University of Wisconsin-Madison

IceCube in Depth

IceCube is an international project sponsored and conducted by the United States and several non-U.S. countries and funding agencies. The project is defined by the IceCube science requirements and is carried out by the IceCube Collaboration. The science requirements demand an extensive set of engineering requirements on the entire IceCube system. With several different institutions involved in all phases of the project, clear allocation of responsibilities and coordination of effort is key to project efficiency and success.

Each collaboration participant has its own established practices, traditions, and local requirements, which must be accommodated and tailored to meet collaboration needs. Communication and maintenance of the engineering requirements, and when necessary, managing their modification, are critical tasks. Much of the construction and operation of the project will take place in an extremely harsh and difficult environment, making the issues of reliability and safety of paramount importance.

IceCube is a neutrino observatory for astrophysics that was installed at the South Pole during Austral summers beginning in 2004 and ending in December 2010. The IceCube in-ice detector consists of 5,160 optical modules deployed on 86 vertical strings buried 1450 to 2450 meters under the surface of the ice. A surface component called IceTop includes an additional 324 DOMs. Although IceCube was only recently completed, it has been providing data since the completion of the nine string array in 2006. The completed detector will be operated for at least 20 years.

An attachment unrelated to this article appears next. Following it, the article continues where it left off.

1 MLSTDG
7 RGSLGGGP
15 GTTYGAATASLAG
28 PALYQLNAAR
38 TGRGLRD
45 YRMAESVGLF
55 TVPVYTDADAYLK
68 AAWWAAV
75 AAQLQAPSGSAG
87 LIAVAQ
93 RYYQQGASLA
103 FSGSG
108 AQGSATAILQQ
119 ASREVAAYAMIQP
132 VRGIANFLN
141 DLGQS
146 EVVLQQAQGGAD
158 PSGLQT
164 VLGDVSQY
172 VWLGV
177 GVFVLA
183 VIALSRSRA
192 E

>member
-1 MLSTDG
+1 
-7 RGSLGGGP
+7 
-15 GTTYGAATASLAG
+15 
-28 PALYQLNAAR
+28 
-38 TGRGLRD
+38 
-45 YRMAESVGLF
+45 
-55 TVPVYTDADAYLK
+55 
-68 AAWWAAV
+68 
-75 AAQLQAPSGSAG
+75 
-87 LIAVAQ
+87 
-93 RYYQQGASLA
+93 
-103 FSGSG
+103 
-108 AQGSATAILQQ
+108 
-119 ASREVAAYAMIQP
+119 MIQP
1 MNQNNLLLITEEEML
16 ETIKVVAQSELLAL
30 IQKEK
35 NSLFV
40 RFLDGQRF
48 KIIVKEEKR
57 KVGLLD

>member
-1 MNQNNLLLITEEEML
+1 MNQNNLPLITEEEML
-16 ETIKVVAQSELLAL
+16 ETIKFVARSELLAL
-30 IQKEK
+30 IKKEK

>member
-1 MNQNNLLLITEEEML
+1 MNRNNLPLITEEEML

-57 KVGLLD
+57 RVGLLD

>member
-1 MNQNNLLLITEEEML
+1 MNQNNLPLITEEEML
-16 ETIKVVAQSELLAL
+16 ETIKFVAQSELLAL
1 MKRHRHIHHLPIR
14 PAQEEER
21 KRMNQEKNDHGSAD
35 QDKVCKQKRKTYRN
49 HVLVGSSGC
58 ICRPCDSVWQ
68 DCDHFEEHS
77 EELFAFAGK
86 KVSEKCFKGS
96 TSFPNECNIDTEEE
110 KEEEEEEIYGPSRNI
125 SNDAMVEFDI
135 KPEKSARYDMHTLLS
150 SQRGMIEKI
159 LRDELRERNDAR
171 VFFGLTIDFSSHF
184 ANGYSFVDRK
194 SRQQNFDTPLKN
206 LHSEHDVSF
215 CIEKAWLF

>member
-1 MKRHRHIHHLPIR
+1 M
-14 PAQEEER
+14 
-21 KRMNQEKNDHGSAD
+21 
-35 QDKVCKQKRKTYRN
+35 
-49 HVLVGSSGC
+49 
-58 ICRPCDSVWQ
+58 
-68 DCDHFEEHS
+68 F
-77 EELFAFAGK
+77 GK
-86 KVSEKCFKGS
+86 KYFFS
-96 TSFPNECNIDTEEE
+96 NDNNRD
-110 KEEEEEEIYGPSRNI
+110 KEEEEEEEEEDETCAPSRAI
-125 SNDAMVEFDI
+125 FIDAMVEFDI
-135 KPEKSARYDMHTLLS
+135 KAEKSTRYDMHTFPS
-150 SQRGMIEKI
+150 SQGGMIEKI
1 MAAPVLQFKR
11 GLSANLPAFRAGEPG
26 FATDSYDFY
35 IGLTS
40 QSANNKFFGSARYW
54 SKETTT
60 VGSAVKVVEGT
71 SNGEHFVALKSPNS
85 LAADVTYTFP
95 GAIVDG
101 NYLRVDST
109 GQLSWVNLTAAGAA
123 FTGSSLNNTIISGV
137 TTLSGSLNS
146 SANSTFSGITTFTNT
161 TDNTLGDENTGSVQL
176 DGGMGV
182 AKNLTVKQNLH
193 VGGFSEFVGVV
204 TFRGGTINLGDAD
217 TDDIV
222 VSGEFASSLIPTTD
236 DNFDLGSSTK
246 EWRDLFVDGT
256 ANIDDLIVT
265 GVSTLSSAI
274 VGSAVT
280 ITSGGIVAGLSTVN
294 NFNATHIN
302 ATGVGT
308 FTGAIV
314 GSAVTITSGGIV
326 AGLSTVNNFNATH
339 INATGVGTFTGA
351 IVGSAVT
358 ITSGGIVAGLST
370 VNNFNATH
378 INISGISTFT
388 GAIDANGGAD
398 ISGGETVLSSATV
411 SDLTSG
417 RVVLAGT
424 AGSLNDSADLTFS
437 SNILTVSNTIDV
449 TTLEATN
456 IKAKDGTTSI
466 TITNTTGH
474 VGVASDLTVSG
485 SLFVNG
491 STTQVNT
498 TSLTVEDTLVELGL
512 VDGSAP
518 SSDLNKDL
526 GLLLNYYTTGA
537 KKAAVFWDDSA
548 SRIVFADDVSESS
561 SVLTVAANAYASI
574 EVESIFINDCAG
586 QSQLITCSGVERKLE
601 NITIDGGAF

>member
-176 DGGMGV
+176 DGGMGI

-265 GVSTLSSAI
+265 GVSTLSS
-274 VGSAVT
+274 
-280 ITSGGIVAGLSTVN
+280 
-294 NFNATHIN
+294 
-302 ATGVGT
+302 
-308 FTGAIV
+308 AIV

The detector was designed, built, installed and is now used for research by an international IceCube Collaboration. Funding institutions provided funds for the construction of the detector and continue to support data analysis. The United States National Science Foundation (NSF) supplied funds for the design, development, fabrication, procurement, testing, drilling and operations of the project at the South Pole. Funding for construction is provided through the Major Research Equipment and Facilities Construction (MREFC) budget account. Operations funding will be provided through the Research and Related Activities (R&RA) budget account. As the host institution, the University of Wisconsin-Madison, with support from the National Science Foundation, provides oversight and staffing for the execution of the project and development of key components.

Scientific Goals

Many parts of the universe are difficult to study using conventional or historical methods. Protons do not carry directional information because of their deflection by magnetic fields, neutrons decay before reaching the earth and high-energy photons are absorbed. Neutrinos, being nearly massless and without charge, are ideal messengers.

IceCube opens unexplored wavelength bands for astronomy including the PeV (1015 eV) energy region. IceCube looks at fundamental questions about the physical conditions in gamma ray bursts and whether the multi-TeV photons, originating in the Crab supernova remnant and near the super massive black holes of active galaxies, are of hadronic or electromagnetic origin.

Diffuse Neutrino Flux vs. Energy for various models of sources contributing to the diffuse background. The horizontal line in red indicates IceCube sensitivity after three years.
Diffuse Neutrino Flux vs. Energy for various models of sources contributing to the diffuse background. The horizontal line in red indicates IceCube sensitivity after three years.